WEALTH OF NATIONS INTRODUCTION
WHAT MAKES THE NATION RICH 
Due to his “labor theory of value” Smith defines Total National Product – (similar but not exactly equal to today’s notion of GNP) – as being equal to total (productive) labor in the whole nation
 

The annual labour of every nation is the fund which

originally supplies it with all the necessaries and conveniences of life which it annually consumes, and which consist always either in the immediate produce of that labour, or in what is purchased with that produce from other nations.

National product per capita indicates how “rich” is the country and it depends on two things:

 

1) on labor productivity

2) on the share of “productive” in the total labor.

 

as this produce, … bears a greater or smaller proportion to the number of those who are to consume it, the nation will be better or worse supplied with all the necessaries and conveniences.

... this proportion must in every nation be regulated by two different circumstances:

 

first, by the skill, dexterity, and judgment with which its labour is generally applied;

 

secondly, by the proportion between the number of those who are employed in useful labour, and that of those who are not so employed.

The labor productivity seems to be the more important one.

 

The abundance or scantiness of this supply, too, seems to

depend more upon the former of those two circumstances…

At the very low level of development almost everyone has to work and still the nation is very poor; while in the highly developed countries there is a high share of people who do not provide productive work and the whole nation is still rich.

 

Among the savage nations …every individual who is able to work, is more or less employed in useful labour, … Such nations, however, are … miserably poor ….

Among civilised and thriving nations, on the contrary, though a great number of people do not labour at all,…. yet the produce of the whole labour of the society is so great that all are often abundantly supplied….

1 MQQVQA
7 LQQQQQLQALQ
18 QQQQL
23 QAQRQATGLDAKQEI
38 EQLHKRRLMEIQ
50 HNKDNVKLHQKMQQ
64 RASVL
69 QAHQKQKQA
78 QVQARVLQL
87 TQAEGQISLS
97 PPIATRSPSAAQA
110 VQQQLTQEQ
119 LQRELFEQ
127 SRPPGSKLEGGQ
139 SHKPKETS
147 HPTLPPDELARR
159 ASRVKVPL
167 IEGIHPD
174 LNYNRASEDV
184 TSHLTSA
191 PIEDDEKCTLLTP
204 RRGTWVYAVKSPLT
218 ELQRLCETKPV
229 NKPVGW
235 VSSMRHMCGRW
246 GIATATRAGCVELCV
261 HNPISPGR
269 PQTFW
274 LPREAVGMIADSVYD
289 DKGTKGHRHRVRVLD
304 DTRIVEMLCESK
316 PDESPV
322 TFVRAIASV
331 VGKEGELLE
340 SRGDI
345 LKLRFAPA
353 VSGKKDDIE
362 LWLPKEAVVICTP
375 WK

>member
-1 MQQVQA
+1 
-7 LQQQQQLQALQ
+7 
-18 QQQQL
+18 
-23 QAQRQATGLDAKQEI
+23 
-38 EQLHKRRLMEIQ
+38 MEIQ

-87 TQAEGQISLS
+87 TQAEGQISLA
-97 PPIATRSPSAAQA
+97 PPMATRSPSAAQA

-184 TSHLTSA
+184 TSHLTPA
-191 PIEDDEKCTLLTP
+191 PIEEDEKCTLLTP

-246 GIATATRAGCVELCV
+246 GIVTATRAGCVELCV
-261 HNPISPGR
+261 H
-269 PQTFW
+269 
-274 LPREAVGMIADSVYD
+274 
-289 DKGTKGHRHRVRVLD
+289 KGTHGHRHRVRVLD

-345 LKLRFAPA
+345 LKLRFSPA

CONTENT 

Book I : what makes labor productivity to grow.

 

The causes of ... improvement, in the productive powers of  labour… make the subject of the first book ….

Book II : capital accumulation and its effect on the share of productive workers.

 

 

The number of useful and productive labourers, … is everywhere in proportion to the quantity of capital stock which is employed in setting them to work…. The second book, therefore, treats of the nature of capital stock, of the manner in which it is gradually accumulated…

Book III :  effects of different economic policies in different countries.

 

 

 Nations …. have followed very different plans …. those plans have not all been equally favourable to the greatness of its produce. …. Since the downfall of the Roman empire, the policy of Europe has been more favourableto arts, manufactures, and commerce, the industry of towns, than to agriculture, the industry of the country. The circumstances which seem to have introduced and established this policy are explained in the third book.

Book IV : effects of different economic theories

 

 

..those different plans ….have given occasion to very different theories of political economy; …. Those theories have had a considerable influence, not only upon the opinions of men of learning, but upon the public conduct of princes and sovereign states. I have endeavoured, in the fourth book, to explain, as fully and distinctly as I can, those different theories, and the principal effects which they have produced in different ages and nations.

Book V : the use of state budget under different types of government   

 

The fifth and last book treats of the revenue of the sovereign, or commonwealth. In this book I have endeavoured to show, first, what are the necessary expenses of the sovereign, or commonwealth; … secondly, what are the different methods in which the whole society may be made to contribute towards defraying the

expenses incumbent on the whole society, … thirdly and lastly, what are the reasons and causes which have induced almost all modern governments to mortgage some part of this revenue, or to contract debts, and what have been the effects of those debts upon the real wealth, the annual produce of the land and labour of the society. 

 

 

 

 

 

 

 

 

 

 

 

 

 

 

 

 

 

OK Economics was designed and it is maintained by Oldrich Kyn.
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